The other essential element in the overall success of security operations is ‘continuous improvement’. SOC leadership should devise a program where management and SOC employees get an opportunity to create and pitch ideas for improvement. Once ideas are collected from different units of security operations, they are typically evaluated by management and team leads to determine their feasibility and potential impact on the SOC goals. The selected ideas are then converted into initiatives along with the corresponding metrics and desired state, and lastly their progress is tracked and evaluated to measure their results over a period of time. The goal of creating initiatives through ideas management is to encourage employee engagement and continuously improve SOC processes and operations. Typically, it is the SOC manager and lead roles who undertake initiatives to fix technical and performance-related matters within the SOC.
A high-level flow is depicted in the figure below:
Whether it is for routine security operations or ongoing improvement efforts, metrics remain a common parameter for measuring performance and tracking progress.
Three common problems that we often observe in real-world scenarios are:
- In the IT world the principle of “if it’s not broken, don’t fix it” is well known, and this mentality extends to operational units as well. Similarly, many SOCs prioritize current operations and only implement changes in response to issues rather than adopting a continuous improvement approach. This reluctance to change acts as a bottleneck for achieving continuous improvement.
- Absence of a structured process to gather ideas for potential improvements results in only a fraction of these ideas being presented to the SOC management, and thus, only a fraction of them being implemented.
- Absence of progress tracking for improvements – it’s not sufficient to simply generate and discuss ideas. Implementing ideas requires diligent monitoring of their progress and measuring their actual impact.
Example: Initiative to improve analyst triage verdicts
Revisiting ‘example 1’ presented in the ‘Measuring routine operations’ section, let us assume that the percentage of incorrect verdicts detected over the past month was 12%, indicating an issue that requires attention. Management has opted to provide additional training to the analysts with the goal of reducing this percentage to 5%. Consequently, the effectiveness of this initiative must be monitored for the specified duration to determine if the target value has been attained. It’s important to note that the metric, ‘Wrong verdicts’, remains unchanged, but the current value is now being used to evaluate progress towards the desired value of 5%. Once significant improvements are implemented, the target value can be adjusted to further enhance the analysts’ triage skills.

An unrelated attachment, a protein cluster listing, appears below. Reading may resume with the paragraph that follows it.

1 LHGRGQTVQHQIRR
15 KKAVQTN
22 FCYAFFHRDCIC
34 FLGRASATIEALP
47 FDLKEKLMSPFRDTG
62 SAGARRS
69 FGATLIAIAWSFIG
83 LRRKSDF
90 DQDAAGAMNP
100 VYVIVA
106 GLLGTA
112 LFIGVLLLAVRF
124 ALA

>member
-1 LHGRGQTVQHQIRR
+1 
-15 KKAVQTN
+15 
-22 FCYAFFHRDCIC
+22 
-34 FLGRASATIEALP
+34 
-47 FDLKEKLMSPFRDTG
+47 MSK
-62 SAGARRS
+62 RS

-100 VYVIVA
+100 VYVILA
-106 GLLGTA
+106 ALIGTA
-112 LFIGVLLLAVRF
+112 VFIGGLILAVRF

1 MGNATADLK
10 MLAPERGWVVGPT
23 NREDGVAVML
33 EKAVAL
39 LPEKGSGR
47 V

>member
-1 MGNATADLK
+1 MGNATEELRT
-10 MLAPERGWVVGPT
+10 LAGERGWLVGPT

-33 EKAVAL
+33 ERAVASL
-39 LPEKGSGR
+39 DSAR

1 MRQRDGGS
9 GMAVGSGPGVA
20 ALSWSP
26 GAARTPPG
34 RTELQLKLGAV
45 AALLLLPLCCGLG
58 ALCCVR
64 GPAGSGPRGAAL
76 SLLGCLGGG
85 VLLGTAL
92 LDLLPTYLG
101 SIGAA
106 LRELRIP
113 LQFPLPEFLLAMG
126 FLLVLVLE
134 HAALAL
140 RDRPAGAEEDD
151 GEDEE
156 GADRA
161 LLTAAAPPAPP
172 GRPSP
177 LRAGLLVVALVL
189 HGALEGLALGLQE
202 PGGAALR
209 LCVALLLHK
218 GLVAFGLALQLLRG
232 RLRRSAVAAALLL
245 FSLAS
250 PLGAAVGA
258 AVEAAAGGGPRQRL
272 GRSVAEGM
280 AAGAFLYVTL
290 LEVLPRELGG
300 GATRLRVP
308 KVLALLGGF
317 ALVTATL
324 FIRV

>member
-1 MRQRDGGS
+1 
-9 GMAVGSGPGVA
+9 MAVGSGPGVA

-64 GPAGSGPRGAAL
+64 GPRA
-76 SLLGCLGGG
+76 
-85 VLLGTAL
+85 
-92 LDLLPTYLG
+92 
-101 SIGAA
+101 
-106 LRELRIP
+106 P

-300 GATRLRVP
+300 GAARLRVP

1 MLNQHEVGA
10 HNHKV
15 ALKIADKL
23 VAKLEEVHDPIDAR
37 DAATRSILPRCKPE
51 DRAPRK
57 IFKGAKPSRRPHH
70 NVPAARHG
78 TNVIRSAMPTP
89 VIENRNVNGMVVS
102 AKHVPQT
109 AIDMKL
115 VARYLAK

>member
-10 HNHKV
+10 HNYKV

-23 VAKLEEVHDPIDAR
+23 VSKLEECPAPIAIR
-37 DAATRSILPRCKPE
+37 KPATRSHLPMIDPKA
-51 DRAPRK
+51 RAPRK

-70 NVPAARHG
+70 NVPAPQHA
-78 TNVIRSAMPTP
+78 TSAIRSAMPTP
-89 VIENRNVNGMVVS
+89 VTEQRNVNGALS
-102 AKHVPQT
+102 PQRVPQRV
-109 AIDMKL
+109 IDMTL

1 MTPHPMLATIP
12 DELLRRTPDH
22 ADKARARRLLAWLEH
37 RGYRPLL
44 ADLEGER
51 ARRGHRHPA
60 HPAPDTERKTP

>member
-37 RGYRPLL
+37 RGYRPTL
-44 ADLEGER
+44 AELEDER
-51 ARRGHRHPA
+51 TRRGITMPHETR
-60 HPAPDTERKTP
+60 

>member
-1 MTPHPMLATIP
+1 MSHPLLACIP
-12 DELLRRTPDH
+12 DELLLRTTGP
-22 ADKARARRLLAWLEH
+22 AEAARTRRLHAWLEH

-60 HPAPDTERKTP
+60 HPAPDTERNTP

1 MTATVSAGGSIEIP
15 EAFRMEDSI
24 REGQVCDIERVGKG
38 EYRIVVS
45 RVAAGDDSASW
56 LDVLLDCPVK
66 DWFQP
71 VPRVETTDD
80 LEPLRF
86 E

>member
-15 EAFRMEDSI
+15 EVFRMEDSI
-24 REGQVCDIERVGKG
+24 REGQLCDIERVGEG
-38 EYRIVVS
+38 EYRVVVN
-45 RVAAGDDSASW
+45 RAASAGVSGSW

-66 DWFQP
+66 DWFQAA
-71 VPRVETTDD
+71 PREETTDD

Metric identification and prioritization
SOCs generally do measure their routine operations and improvements using ‘metrics’. However, they often struggle to recognize if these metrics are supporting the decision-making process or showing any value to the stakeholders. Hunting for meaningful metrics is a daunting task. The common approach we have followed in SOC consulting services to derive meaningful metrics is to understand the specific goals and operational objectives of security operations. Another proven approach is the GQM (Goal-Question-Metric) system that involves a systematic, top-down methodology for creating metrics that are aligned with an organization’s goals. By starting with specific, measurable goals and working backwards to identify the questions and metrics needed to measure progress towards those goals, the GQM approach ensures that the resulting metrics are directly relevant to the SOC’s objectives.
Let’s illustrate our approach with an example. If a SOC is acting as a financial CERT, it is likely to focus on responding to incidents related to the financial industry, tracking and recording financials threats, providing advisory services, etc. Once the principal goals of the CERT are realized, the next step is to identify metrics that directly influence the CERT services outcomes.
Example: Metric identification
|Ensure participating financial institutions are informed about latest threat||How can we determine the amount of time the CERT is taking to notify other financial institutions?||Time it takes to notify participant banks after threat discovery|
Similarly, for operational objectives, metrics are identified to track and measure processes that support financial CERT operations. This also leads to the issue of prioritizing metrics, as not all metrics hold the same level of importance. In fact, when selecting metrics, it is crucial to prioritize quality over quantity and therefore it is recommended to limit the collection of metrics to sharpen focus and increase efficiency. In order to emphasize the importance of prioritizing metrics, the metrics that directly support CERT goals take precedence over metrics supporting operational objectives because ultimately it is consumers and stakeholders who evaluate the services rendered.
To determine the appropriate metrics, several factors should be taken into account:
- Metrics must be aligned with the primary goals and operational objectives
- Metrics should assist in the decision-making process
- Metrics must demonstrate their purpose and value to both internal operations and external stakeholders.
- Metrics should be realistically achievable in terms of data collection, data accuracy, and reporting.
- Metrics must also meet the criteria of the SMART (Specific, Measurable, Actionable, Realistic, Time-based) model.
- Ideally, metrics should be automated to receive and analyze current values in order to visualize them as quickly as possible.